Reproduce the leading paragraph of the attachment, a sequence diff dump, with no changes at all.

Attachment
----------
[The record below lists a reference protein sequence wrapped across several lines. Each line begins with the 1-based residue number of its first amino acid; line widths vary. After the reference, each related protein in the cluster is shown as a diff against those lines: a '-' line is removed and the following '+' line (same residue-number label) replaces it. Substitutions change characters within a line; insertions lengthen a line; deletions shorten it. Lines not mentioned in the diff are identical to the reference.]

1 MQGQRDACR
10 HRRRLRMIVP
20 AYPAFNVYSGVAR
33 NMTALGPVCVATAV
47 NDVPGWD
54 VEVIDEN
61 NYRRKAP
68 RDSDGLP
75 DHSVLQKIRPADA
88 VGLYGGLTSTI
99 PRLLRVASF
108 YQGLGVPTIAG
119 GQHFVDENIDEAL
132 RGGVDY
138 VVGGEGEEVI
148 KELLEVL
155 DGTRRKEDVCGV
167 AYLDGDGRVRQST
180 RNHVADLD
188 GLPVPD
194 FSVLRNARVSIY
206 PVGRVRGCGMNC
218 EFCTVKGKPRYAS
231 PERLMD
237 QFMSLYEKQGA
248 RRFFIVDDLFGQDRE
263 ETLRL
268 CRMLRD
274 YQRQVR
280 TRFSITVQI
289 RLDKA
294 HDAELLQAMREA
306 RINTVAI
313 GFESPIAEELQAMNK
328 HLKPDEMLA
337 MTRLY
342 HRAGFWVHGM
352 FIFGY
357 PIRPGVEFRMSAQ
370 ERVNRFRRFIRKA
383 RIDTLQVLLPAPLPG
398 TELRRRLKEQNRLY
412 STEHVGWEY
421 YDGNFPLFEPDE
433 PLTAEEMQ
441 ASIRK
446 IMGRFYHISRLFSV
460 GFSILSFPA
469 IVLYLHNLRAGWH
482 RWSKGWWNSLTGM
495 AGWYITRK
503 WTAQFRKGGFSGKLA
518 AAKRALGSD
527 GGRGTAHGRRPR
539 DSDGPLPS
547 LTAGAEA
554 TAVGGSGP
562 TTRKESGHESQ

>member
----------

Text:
[The record below lists a reference protein sequence wrapped across several lines. Each line begins with the 1-based residue number of its first amino acid; line widths vary. After the reference, each related protein in the cluster is shown as a diff against those lines: a '-' line is removed and the following '+' line (same residue-number label) replaces it. Substitutions change characters within a line; insertions lengthen a line; deletions shorten it. Lines not mentioned in the diff are identical to the reference.]